Prices for prescription drugs have risen faster than the cost of other medical goods and services since 2006, according to a new government report.
The prices for 100 commonly used drugs -- which included 55 brand-name drugs and 45 generics -- increased at an average annual rate of 6.6% from 2006 through early 2010, compared with a 3.8% average annual increase for other consumer medical goods and services.
Prices for brand-name drugs increased by an annual average rate of 8.3%, while prices for generics fell by 2.6% annually, according to the report prepared by the Government Accountability Office (GAO) and requested by five Democratic lawmakers.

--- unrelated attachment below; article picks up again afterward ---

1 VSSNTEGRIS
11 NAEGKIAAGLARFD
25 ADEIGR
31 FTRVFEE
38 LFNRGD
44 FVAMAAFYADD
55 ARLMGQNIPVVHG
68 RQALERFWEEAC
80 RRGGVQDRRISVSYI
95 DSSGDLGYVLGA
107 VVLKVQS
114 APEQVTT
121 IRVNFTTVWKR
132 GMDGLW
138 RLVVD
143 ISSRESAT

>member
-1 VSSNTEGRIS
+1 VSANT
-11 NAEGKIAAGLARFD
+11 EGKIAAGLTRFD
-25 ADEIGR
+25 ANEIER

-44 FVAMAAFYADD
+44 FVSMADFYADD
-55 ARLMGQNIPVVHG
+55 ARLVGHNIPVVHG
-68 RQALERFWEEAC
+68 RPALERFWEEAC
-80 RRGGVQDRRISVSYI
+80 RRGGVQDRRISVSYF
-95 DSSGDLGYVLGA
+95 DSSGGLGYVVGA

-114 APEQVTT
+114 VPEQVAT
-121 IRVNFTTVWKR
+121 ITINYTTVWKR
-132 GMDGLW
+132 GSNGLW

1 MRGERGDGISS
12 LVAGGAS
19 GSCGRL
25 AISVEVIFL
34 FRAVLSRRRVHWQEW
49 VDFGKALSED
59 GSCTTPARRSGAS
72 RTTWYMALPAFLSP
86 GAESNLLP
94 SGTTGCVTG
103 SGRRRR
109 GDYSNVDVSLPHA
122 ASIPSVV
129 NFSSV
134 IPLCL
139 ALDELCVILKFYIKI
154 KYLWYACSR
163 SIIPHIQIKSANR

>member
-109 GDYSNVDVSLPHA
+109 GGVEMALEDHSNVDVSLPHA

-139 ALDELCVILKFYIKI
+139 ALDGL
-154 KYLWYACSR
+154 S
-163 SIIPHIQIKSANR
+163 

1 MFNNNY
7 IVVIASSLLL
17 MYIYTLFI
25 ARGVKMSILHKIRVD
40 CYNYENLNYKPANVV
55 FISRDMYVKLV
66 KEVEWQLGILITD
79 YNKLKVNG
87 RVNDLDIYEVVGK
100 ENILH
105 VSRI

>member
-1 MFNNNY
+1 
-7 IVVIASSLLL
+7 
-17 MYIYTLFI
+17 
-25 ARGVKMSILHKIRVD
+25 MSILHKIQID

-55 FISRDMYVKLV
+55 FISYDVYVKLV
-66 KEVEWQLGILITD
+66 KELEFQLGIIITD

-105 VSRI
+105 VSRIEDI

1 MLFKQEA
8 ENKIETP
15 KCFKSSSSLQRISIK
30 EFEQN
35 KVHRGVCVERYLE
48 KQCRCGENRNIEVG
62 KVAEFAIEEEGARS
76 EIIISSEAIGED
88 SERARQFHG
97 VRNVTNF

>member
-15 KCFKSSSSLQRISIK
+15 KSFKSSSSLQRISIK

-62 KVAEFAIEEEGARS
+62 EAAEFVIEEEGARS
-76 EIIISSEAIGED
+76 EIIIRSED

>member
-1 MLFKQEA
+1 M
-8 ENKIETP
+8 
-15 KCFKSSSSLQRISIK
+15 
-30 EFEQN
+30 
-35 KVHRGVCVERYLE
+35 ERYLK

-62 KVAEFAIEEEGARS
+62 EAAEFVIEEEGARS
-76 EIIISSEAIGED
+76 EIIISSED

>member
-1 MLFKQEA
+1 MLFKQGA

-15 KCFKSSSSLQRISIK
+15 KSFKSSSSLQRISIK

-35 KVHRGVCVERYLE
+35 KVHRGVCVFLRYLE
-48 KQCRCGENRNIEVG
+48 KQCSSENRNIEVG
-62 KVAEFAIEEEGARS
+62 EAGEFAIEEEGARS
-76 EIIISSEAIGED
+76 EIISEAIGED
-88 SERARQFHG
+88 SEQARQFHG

Prescription drug spending totaled about $250 billion in 2009.
One of the biggest price increases in brand-name drugs was seen in tamsulosin (Flomax), a drug made by Boehringer Ingelheim to treat the symptoms of an enlarged prostate. From 2006-2007, the "usual and customary" price for Flomax increased by 9.8%, but from 2009-2010, it increased nearly 30%.